It has long frustrated presidents to have to sign or veto spending legislation that includes both necessary items and waste. Signing such a bill means creating more debt; vetoing it means rejecting legitimate spending.
So presidents have often sought -- but less often received -- line-item veto authority to let them "pick and choose." And now, the Republican majority in the House of Representatives has been joined by a minority of Democrats in voting for a line-item veto for President Barack Obama. The Senate should, too.
The line-item veto lets a president strike objectionable items from spending bills. That power is limited, however. Once a president removes items from a bill, the bill does not automatically become law. To preserve the constitutional principle of congressional control over spending, a bill on which the president has used the line-item veto must go back to Congress for another vote. So if congressional majorities do not agree to the changes, they can reject them.
What's to keep Congress from reinserting the wasteful spending and sending it to the president again? Nothing, perhaps, except that there will be a public spotlight on the items the president sought to remove. And if the items are genuinely wasteful, there is time for the public to urge lawmakers to drop them.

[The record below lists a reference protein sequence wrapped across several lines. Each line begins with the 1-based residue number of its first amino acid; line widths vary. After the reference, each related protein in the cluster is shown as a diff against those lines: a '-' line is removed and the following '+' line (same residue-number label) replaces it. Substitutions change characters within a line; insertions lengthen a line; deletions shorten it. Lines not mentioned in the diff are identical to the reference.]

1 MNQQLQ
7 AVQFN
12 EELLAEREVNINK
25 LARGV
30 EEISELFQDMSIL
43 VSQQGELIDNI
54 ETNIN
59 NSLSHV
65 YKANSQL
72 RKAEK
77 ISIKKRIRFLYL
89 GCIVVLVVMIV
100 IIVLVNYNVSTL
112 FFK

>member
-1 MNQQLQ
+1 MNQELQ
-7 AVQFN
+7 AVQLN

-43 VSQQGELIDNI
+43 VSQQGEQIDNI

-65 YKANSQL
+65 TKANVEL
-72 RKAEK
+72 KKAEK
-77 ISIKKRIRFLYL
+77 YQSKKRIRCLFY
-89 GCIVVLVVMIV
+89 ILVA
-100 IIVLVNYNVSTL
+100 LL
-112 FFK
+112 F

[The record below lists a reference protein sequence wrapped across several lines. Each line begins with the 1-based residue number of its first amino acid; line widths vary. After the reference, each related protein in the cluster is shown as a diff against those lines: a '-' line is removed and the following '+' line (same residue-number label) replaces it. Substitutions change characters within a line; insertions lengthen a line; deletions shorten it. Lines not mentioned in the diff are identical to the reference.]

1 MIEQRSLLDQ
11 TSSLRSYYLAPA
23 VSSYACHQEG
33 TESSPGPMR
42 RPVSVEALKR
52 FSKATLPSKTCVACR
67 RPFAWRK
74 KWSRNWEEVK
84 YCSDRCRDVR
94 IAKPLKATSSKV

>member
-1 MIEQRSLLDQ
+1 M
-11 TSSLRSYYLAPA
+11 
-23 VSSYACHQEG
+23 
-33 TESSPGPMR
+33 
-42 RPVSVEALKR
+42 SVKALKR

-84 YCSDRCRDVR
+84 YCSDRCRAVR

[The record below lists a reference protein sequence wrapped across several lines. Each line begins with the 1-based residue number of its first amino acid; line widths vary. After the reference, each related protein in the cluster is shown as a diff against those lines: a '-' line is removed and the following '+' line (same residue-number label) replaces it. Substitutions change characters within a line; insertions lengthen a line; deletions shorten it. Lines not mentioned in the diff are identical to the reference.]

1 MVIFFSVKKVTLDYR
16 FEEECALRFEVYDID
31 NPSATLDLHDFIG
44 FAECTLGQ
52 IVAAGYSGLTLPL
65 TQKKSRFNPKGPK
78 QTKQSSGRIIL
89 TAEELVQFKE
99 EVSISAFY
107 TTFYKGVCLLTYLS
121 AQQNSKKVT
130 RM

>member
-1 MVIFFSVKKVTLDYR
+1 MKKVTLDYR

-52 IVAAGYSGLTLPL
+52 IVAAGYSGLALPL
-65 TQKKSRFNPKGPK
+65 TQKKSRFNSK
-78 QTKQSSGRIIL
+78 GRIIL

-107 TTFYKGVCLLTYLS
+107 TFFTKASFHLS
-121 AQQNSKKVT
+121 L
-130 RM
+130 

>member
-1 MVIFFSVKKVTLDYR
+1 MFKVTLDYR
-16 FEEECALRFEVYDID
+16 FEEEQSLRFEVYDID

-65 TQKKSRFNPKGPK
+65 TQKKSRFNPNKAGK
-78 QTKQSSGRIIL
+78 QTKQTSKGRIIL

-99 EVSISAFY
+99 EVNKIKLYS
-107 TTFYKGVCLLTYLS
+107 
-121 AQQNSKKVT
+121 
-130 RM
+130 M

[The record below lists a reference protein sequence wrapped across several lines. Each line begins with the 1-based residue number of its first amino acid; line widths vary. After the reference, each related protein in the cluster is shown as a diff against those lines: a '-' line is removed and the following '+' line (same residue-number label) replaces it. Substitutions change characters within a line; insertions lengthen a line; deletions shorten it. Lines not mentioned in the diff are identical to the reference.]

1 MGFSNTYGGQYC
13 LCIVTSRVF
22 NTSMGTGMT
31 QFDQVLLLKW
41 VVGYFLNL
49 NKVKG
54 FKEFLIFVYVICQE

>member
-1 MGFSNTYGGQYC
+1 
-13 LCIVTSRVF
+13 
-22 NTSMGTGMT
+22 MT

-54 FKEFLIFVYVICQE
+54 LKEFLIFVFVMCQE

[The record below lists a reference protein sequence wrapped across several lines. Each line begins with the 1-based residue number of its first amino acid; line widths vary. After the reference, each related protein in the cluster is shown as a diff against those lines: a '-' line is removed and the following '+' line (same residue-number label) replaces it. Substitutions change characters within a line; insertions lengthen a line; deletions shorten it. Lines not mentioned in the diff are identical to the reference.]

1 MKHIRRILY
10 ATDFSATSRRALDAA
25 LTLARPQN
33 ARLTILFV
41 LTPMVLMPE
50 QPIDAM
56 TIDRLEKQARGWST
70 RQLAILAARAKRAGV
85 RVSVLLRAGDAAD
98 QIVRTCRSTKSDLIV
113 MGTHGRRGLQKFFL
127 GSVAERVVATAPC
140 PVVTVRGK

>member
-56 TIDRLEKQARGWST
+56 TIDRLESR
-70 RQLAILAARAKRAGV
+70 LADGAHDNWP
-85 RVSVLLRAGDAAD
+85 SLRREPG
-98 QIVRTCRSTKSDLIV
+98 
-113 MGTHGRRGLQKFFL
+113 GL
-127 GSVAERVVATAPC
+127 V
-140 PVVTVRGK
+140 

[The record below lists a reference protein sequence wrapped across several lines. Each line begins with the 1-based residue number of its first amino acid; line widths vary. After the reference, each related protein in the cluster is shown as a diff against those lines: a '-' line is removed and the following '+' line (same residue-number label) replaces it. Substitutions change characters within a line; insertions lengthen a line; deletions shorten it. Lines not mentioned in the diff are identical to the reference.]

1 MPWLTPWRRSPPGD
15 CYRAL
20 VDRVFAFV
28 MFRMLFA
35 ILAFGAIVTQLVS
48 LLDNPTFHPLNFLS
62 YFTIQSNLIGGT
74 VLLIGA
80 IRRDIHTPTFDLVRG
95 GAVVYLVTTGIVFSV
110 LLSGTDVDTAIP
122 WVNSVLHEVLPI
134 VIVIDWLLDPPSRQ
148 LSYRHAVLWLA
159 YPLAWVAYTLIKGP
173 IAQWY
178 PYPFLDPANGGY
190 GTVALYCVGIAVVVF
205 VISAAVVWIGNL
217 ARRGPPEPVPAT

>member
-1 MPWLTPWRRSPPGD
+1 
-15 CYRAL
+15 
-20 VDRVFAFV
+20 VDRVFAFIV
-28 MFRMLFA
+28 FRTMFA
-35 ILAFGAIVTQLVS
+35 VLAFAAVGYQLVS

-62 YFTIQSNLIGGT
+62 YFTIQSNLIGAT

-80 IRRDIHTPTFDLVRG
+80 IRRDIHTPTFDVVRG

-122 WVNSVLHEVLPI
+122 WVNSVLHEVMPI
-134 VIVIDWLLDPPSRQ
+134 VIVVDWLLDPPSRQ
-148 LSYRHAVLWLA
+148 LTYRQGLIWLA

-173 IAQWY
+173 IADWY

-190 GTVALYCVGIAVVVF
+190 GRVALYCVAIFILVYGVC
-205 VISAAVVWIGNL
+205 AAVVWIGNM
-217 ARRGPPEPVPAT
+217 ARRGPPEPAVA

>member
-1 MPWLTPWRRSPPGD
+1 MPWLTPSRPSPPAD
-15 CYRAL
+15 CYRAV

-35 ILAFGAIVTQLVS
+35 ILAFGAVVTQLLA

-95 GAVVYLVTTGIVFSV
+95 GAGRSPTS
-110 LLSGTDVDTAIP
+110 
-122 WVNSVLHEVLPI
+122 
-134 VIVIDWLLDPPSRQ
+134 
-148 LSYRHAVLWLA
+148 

It's not necessarily in a spirit of bipartisanship that Republicans in the House are seeking to give Obama the line-item veto, any more than bipartisanship motivated Republicans in 1996 to grant that authority to President Bill Clinton. They knew then and know now that either Democrat president could use the line-item veto to remove spending Republicans favor.
But they also know a Republican president will be in office sooner or later, and will exercise the same authority. And they know that with our debt expanding beyond measure, no reasonable tool for cutting federal spending should be ignored.